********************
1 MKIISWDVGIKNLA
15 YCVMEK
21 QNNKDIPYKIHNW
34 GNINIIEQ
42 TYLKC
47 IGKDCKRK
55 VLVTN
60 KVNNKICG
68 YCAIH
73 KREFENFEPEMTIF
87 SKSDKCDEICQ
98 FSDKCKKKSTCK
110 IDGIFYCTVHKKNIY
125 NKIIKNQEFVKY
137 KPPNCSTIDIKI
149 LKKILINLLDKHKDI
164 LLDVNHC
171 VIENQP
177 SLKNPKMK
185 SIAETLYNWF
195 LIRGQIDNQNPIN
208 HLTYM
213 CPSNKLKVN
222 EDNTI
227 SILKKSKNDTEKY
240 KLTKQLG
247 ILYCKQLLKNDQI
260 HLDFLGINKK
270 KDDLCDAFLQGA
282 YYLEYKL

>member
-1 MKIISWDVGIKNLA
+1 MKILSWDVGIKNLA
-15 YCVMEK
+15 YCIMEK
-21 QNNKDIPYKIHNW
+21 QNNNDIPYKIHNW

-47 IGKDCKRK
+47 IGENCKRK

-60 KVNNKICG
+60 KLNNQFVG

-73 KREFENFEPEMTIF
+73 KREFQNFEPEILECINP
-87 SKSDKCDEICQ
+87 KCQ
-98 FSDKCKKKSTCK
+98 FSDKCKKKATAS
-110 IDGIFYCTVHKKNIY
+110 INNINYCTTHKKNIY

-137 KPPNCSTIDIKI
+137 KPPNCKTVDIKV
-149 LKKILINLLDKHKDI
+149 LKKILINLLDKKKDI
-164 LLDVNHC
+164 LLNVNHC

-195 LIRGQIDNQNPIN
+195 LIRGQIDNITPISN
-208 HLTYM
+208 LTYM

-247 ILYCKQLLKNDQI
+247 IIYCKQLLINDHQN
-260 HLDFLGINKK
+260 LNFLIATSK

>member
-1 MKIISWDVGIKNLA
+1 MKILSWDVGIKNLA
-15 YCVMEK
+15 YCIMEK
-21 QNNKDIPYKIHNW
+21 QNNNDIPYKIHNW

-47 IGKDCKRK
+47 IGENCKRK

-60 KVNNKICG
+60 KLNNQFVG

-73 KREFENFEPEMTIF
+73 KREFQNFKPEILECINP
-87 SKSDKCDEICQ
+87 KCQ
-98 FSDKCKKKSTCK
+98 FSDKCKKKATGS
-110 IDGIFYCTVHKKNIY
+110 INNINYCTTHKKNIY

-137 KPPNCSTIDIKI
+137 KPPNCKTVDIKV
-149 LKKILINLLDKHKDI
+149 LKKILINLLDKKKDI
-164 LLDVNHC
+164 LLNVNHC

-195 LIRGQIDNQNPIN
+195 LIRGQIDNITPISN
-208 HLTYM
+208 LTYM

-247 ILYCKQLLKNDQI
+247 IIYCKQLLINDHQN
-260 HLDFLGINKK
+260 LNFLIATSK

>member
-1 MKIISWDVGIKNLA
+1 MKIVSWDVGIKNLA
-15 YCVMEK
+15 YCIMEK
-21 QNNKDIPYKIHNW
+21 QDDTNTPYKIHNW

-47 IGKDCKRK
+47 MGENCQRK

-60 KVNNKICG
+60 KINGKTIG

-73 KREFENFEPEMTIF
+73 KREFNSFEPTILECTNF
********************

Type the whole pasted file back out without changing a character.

1 MKIISWDVGIKNLA
15 YCVMEK
21 QNNKDIPYKIHNW
34 GNINIIEQ
42 TYLKC
47 IGKDCKRK
55 VLVTN
60 KVNNKICG
68 YCAIH
73 KREFENFEPEMTIF
87 SKSDKCDEICQ
98 FSDKCKKKSTCK
110 IDGIFYCTVHKKNIY
125 NKIIKNQEFVKY
137 KPPNCSTIDIKI
149 LKKILINLLDKHKDI
164 LLDVNHC
171 VIENQP
177 SLKNPKMK
185 SIAETLYNWF
195 LIRGQIDNQNPIN
208 HLTYM
213 CPSNKLKVN
222 EDNTI
227 SILKKSKNDTEKY
240 KLTKQLG
247 ILYCKQLLKNDQI
260 HLDFLGINKK
270 KDDLCDAFLQGA
282 YYLEYKL

>member
-1 MKIISWDVGIKNLA
+1 MKILSWDVGIKNLA
-15 YCVMEK
+15 YCIMEK
-21 QNNKDIPYKIHNW
+21 QNNNDIPYKIHNW

-47 IGKDCKRK
+47 IGENCKRK

-60 KVNNKICG
+60 KLNNQFVG

-73 KREFENFEPEMTIF
+73 KREFQNFEPEILECINP
-87 SKSDKCDEICQ
+87 KCQ
-98 FSDKCKKKSTCK
+98 FSDKCKKKATAS
-110 IDGIFYCTVHKKNIY
+110 INNINYCTTHKKNIY

-137 KPPNCSTIDIKI
+137 KPPNCKTVDIKV
-149 LKKILINLLDKHKDI
+149 LKKILINLLDKKKDI
-164 LLDVNHC
+164 LLNVNHC

-195 LIRGQIDNQNPIN
+195 LIRGQIDNITPISN
-208 HLTYM
+208 LTYM

-247 ILYCKQLLKNDQI
+247 IIYCKQLLINDHQN
-260 HLDFLGINKK
+260 LNFLIATSK

>member
-1 MKIISWDVGIKNLA
+1 MKILSWDVGIKNLA
-15 YCVMEK
+15 YCIMEK
-21 QNNKDIPYKIHNW
+21 QNNNDIPYKIHNW

-47 IGKDCKRK
+47 IGENCKRK

-60 KVNNKICG
+60 KLNNQFVG

-73 KREFENFEPEMTIF
+73 KREFQNFKPEILECINP
-87 SKSDKCDEICQ
+87 KCQ
-98 FSDKCKKKSTCK
+98 FSDKCKKKATGS
-110 IDGIFYCTVHKKNIY
+110 INNINYCTTHKKNIY

-137 KPPNCSTIDIKI
+137 KPPNCKTVDIKV
-149 LKKILINLLDKHKDI
+149 LKKILINLLDKKKDI
-164 LLDVNHC
+164 LLNVNHC

-195 LIRGQIDNQNPIN
+195 LIRGQIDNITPISN
-208 HLTYM
+208 LTYM

-247 ILYCKQLLKNDQI
+247 IIYCKQLLINDHQN
-260 HLDFLGINKK
+260 LNFLIATSK

>member
-1 MKIISWDVGIKNLA
+1 MKIVSWDVGIKNLA
-15 YCVMEK
+15 YCIMEK
-21 QNNKDIPYKIHNW
+21 QDDTNTPYKIHNW

-47 IGKDCKRK
+47 MGENCQRK

-60 KVNNKICG
+60 KINGKTIG

-73 KREFENFEPEMTIF
+73 KREFNSFEPTILECTNF